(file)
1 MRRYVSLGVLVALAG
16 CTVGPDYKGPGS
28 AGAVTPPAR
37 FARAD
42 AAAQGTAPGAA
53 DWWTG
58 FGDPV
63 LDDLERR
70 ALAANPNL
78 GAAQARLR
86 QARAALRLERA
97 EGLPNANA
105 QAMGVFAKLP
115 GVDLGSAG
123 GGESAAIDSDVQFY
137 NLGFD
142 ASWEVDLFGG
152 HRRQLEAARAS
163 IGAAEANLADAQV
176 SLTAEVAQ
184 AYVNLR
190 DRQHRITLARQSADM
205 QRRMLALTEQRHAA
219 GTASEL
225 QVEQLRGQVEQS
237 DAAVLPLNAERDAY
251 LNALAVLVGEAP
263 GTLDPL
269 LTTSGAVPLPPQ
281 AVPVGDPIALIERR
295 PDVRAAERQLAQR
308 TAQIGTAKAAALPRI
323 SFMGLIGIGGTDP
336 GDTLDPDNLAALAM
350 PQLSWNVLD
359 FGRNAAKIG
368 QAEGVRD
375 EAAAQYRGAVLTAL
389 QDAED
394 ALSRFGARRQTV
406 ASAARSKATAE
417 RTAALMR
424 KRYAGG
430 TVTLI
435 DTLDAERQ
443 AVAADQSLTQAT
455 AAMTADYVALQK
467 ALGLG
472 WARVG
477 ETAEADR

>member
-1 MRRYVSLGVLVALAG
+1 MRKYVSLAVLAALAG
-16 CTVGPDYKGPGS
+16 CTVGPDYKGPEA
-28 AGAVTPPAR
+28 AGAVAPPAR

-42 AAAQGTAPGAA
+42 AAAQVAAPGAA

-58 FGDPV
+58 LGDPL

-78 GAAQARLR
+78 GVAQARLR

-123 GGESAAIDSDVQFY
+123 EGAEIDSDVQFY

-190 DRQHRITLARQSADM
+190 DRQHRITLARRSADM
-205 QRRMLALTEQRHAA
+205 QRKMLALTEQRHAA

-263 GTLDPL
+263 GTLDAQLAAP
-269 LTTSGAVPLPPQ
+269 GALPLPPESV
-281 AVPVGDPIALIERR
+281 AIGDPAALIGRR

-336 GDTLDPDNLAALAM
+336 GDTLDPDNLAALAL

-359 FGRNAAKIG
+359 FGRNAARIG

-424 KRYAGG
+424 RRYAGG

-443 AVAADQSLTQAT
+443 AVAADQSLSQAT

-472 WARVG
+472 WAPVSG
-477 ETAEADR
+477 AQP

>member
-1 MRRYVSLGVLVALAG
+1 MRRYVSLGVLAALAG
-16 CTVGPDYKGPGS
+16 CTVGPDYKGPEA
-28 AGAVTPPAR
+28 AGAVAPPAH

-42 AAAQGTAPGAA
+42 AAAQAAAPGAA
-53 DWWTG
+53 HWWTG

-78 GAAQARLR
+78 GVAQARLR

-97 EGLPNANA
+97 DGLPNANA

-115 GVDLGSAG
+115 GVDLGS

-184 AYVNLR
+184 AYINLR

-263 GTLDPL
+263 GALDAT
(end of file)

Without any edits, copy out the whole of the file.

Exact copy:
1 MRRYVSLGVLVALAG
16 CTVGPDYKGPGS
28 AGAVTPPAR
37 FARAD
42 AAAQGTAPGAA
53 DWWTG
58 FGDPV
63 LDDLERR
70 ALAANPNL
78 GAAQARLR
86 QARAALRLERA
97 EGLPNANA
105 QAMGVFAKLP
115 GVDLGSAG
123 GGESAAIDSDVQFY
137 NLGFD
142 ASWEVDLFGG
152 HRRQLEAARAS
163 IGAAEANLADAQV
176 SLTAEVAQ
184 AYVNLR
190 DRQHRITLARQSADM
205 QRRMLALTEQRHAA
219 GTASEL
225 QVEQLRGQVEQS
237 DAAVLPLNAERDAY
251 LNALAVLVGEAP
263 GTLDPL
269 LTTSGAVPLPPQ
281 AVPVGDPIALIERR
295 PDVRAAERQLAQR
308 TAQIGTAKAAALPRI
323 SFMGLIGIGGTDP
336 GDTLDPDNLAALAM
350 PQLSWNVLD
359 FGRNAAKIG
368 QAEGVRD
375 EAAAQYRGAVLTAL
389 QDAED
394 ALSRFGARRQTV
406 ASAARSKATAE
417 RTAALMR
424 KRYAGG
430 TVTLI
435 DTLDAERQ
443 AVAADQSLTQAT
455 AAMTADYVALQK
467 ALGLG
472 WARVG
477 ETAEADR

>member
-1 MRRYVSLGVLVALAG
+1 MRKYVSLAVLAALAG
-16 CTVGPDYKGPGS
+16 CTVGPDYKGPEA
-28 AGAVTPPAR
+28 AGAVAPPAR

-42 AAAQGTAPGAA
+42 AAAQVAAPGAA

-58 FGDPV
+58 LGDPL

-78 GAAQARLR
+78 GVAQARLR

-123 GGESAAIDSDVQFY
+123 EGAEIDSDVQFY

-190 DRQHRITLARQSADM
+190 DRQHRITLARRSADM
-205 QRRMLALTEQRHAA
+205 QRKMLALTEQRHAA

-263 GTLDPL
+263 GTLDAQLAAP
-269 LTTSGAVPLPPQ
+269 GALPLPPESV
-281 AVPVGDPIALIERR
+281 AIGDPAALIGRR

-336 GDTLDPDNLAALAM
+336 GDTLDPDNLAALAL

-359 FGRNAAKIG
+359 FGRNAARIG

-424 KRYAGG
+424 RRYAGG

-443 AVAADQSLTQAT
+443 AVAADQSLSQAT

-472 WARVG
+472 WAPVSG
-477 ETAEADR
+477 AQP

>member
-1 MRRYVSLGVLVALAG
+1 MRRYVSLGVLAALAG
-16 CTVGPDYKGPGS
+16 CTVGPDYKGPEA
-28 AGAVTPPAR
+28 AGAVAPPAH

-42 AAAQGTAPGAA
+42 AAAQAAAPGAA
-53 DWWTG
+53 HWWTG

-78 GAAQARLR
+78 GVAQARLR

-97 EGLPNANA
+97 DGLPNANA

-115 GVDLGSAG
+115 GVDLGS

-184 AYVNLR
+184 AYINLR

-263 GTLDPL
+263 GALDAT